PAUL MASON: I think, before we say anything else, we have to say that the analysis is correct. You know, we’ve got big companies claiming that they don’t have any interest in the content that they create. If a newspaper carried an advertisement for al-Qaeda or ISIS, that newspaper should be shut down. So, now, the internet, it is said, is ungovernable. That is also not true. It is governable in America, where most of those internet companies are based. I don’t want to see the balkanization of the internet. I don’t want to see increased surveillance. I don’t want to see censorship. And, of course, in America, unlike here, you have your First Amendment rights. But what I think is likely, and May’s comments—I think May will be one of the last people to do this. People I’ve been speaking to in the past couple of weeks are more and more confident that sooner or later in the United States those companies will be faced with a class-action lawsuit which accuses them of facilitating the distribution of terrorist propaganda. Now, they need to wake up and think about how to regulate what is done there more clearly.
And I would also say, in the United States, look, your First Amendment rights are very, very important, precious to you. So is your right to carry arms. Here in the United Kingdom, the only reason we’re not talking about maybe tens or hundreds dead is because those three guys could not put their finger on a 9mm pistol, let alone an assault rifle. They had to use knives, because they can’t get guns. And just bear that lesson in mind, when we think about what both—you know, the constitutional freedoms we all hold dear come at a price.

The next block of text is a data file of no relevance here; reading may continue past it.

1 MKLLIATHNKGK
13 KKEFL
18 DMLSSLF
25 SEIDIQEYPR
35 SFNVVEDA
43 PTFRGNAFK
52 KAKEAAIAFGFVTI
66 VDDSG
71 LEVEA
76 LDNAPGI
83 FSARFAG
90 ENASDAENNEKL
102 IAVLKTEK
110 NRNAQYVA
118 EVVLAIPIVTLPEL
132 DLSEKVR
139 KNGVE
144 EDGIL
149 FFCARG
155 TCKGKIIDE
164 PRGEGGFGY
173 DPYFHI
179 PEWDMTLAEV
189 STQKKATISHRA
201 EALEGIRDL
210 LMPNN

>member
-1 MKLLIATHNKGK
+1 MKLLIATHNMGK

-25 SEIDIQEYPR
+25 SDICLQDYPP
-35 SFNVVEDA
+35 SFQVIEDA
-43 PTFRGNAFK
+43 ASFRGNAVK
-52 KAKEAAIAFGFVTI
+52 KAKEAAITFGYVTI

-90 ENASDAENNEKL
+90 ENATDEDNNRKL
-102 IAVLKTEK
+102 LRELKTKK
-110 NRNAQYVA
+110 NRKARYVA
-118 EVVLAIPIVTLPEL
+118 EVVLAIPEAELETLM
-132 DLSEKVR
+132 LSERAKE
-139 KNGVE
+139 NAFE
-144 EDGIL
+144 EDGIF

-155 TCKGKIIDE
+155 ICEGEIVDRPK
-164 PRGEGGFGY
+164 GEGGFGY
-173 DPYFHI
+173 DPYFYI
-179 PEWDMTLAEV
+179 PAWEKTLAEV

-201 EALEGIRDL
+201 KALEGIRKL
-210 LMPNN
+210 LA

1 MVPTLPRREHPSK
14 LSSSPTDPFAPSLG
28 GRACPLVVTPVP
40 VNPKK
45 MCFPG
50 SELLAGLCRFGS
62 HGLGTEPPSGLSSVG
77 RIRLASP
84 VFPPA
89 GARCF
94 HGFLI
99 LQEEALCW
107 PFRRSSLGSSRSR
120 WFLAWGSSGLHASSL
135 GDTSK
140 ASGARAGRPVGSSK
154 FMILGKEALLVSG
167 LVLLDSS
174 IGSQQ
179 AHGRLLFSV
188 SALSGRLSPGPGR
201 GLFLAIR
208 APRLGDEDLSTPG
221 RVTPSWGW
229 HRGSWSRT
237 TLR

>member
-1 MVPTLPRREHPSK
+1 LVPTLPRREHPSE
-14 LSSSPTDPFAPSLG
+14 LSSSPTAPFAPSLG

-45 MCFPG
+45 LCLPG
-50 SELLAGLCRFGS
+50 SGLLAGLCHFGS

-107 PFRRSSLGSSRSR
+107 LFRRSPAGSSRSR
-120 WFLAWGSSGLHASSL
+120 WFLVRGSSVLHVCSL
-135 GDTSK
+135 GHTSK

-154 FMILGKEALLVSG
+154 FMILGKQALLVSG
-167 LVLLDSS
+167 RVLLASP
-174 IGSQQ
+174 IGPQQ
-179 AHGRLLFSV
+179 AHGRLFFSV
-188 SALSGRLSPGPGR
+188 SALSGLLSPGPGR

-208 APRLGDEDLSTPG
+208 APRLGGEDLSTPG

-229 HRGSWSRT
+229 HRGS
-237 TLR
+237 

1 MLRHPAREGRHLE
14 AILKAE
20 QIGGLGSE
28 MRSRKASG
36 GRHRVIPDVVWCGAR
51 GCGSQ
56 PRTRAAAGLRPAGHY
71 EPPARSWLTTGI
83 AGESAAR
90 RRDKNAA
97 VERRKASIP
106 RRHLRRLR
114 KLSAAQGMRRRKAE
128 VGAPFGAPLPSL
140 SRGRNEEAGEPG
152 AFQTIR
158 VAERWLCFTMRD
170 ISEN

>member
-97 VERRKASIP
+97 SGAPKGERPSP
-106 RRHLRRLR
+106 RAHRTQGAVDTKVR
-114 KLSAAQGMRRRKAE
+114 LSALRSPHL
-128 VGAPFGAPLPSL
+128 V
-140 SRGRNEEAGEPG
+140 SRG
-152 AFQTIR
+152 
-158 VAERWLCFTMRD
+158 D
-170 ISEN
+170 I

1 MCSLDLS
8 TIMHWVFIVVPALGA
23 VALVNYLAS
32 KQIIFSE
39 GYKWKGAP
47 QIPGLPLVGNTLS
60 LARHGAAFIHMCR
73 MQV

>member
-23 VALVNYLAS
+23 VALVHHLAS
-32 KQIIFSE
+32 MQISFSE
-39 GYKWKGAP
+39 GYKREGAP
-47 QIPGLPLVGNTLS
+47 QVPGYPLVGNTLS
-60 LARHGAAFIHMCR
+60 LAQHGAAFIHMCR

And how this relates to the internet, of course, is that if—I don’t want to see a big crackdown on freedom of expression and freedom of speech, but we have to work out how we stop people being radicalized online. See, the community those guys came from, it is known, is a place in east London about two or three miles from here called Barking. And that community knew them. That community reported them to the police. But the other community they must have been part of was an online network where people are being recruited. Now, I think we do, as a civil society, need to ask ourselves what powers we give to the state in order to find those networks. I don’t think breaking encryption or banning encryption works, but we need targeted surveillance. And I think, at that level, we do need web companies to start collaborating and cooperating with democratic states, because, otherwise, you just—you create a safe space online where these guys are getting radicalized and getting their orders.
AMY GOODMAN: Paul Mason, we want to thank you very much for being with us. Of course, we’ll continue to cover this issue and many others.
PAUL MASON: Thank you.
AMY GOODMAN: Paul Mason, columnist for The Guardian, filmmaker, based in London. His most recent book, Postcapitalism: A Guide to Our Future. When we come back, President Trump has raised the Muslim ban as a response to what happened in London, so we’ll discuss it. Stay with us.
AMY GOODMAN: “Liar Liar” by Captain SKA. The song is a protest against British Prime Minister Theresa May. It rose to number four on the U.K. Singles Chart last week, even as the BBC refused to broadcast the song and made it unavailable for streaming on the BBC website. This is Democracy Now!, democracynow.org, The War and Peace Report. I’m Amy Goodman, with Nermeen Shaikh.